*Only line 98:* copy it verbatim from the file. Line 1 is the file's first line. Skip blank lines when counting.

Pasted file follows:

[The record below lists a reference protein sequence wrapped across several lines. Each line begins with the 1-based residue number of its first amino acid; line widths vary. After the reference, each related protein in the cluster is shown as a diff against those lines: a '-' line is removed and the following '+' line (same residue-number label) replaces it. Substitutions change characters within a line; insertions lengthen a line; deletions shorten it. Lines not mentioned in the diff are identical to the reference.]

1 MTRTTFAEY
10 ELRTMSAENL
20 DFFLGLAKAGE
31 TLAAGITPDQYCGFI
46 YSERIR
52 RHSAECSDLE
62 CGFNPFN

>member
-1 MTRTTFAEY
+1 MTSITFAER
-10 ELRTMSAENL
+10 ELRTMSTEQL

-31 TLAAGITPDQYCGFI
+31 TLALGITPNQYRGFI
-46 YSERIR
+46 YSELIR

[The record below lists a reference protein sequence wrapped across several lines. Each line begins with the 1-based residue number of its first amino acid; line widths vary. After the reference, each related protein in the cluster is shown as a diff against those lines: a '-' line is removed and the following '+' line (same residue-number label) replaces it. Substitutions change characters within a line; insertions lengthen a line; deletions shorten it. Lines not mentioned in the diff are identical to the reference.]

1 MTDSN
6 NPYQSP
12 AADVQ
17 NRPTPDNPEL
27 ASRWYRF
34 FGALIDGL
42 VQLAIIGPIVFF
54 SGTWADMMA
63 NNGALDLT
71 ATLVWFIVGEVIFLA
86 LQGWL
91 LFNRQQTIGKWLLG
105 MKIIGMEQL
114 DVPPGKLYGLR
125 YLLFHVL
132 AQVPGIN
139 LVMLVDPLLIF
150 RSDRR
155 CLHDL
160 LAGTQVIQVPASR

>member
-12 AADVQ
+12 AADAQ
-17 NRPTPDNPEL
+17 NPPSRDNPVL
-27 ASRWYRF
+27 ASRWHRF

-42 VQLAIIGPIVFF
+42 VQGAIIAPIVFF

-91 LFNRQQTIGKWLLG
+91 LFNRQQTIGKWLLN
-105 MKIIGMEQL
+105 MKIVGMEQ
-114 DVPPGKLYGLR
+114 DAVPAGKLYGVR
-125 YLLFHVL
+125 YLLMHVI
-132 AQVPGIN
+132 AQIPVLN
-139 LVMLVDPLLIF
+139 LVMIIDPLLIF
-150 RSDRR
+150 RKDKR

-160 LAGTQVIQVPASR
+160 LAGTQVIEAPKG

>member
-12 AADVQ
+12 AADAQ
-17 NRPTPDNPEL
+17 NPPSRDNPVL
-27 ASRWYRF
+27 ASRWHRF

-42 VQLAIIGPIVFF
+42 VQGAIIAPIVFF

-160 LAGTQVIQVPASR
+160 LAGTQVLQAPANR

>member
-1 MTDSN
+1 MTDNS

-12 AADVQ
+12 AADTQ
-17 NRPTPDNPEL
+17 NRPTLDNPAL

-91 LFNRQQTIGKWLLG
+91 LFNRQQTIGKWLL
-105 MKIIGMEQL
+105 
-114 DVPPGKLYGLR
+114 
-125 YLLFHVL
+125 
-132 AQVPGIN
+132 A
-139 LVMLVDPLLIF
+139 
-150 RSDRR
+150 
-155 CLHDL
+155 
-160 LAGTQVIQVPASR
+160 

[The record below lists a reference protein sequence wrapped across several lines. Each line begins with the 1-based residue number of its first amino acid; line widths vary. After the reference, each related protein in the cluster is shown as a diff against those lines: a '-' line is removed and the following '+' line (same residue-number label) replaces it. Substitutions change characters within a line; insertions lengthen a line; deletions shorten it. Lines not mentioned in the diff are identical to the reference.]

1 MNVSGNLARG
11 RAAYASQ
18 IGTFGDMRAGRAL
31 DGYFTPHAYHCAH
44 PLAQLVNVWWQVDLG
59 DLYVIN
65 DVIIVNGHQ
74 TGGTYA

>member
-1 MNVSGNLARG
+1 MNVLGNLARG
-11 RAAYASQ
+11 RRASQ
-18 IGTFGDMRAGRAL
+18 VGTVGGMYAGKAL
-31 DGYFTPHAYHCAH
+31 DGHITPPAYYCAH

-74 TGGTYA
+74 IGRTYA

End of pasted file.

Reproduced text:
-160 LAGTQVIQVPASR